The state of equilibrium that exists on the Earth between incoming solar radiation and outgoing terrestrial radiation is known as heat balance.
How is the Heat Balance Achieved?
The rotation of the Earth on its axis impacts the distribution of heat in various parts of the Earth. As the Earth rotates on its axis, the Sun heats different parts of the Earth at different times (the part facing the Sun experiences day and vice versa).
When heat and energy are radiated by the Earth, it warms the layers of the atmosphere above it directly. This is called conduction. When one layer of the Earth absorbs radiation, it transfers the heat to the lower level by the process of conduction.
The transfer of heat from one medium to another or from one part of the liquid or gas to another part in the form of the movement of particles is known as convection. The sea breeze is caused by the convectional currents in the atmosphere.
The land is a bad conductor and a good radiator of heat. Therefore, it heats quickly during the day and cools rapidly at night. During the night, because the land cools rapidly, the land breeze blows from the land to the oceans.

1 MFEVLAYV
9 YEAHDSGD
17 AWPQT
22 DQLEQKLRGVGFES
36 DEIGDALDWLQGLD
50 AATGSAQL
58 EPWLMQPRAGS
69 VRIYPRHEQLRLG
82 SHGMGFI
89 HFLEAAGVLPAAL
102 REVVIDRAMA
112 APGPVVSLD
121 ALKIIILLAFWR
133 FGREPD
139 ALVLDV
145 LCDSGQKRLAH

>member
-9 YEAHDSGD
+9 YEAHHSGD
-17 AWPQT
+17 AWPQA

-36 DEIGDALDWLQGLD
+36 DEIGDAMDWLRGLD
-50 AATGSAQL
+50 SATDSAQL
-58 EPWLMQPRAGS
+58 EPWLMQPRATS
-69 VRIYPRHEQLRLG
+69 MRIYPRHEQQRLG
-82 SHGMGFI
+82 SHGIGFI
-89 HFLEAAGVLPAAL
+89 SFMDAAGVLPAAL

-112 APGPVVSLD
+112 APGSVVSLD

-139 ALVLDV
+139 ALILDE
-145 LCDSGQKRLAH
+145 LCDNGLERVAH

On the contrary, water takes a longer time to get heated and loses heat slowly during the night. The sea, which is cooler during the daytime, gives rise to the sea breeze which blows from the sea to the land.
The atmosphere acts as a blanket of the Earth. During the day, the atmosphere acts like a greenhouse and keeps the surface of the Earth warm by preventing terrestrial radiation from escaping into space. During the day, the atmosphere absorbs 14% of insolation and regulates the temperature of the Earth. Thus, it prevents the Earth from becoming too hot during the day and too cold at night.
Also, Read Isolation and heat balance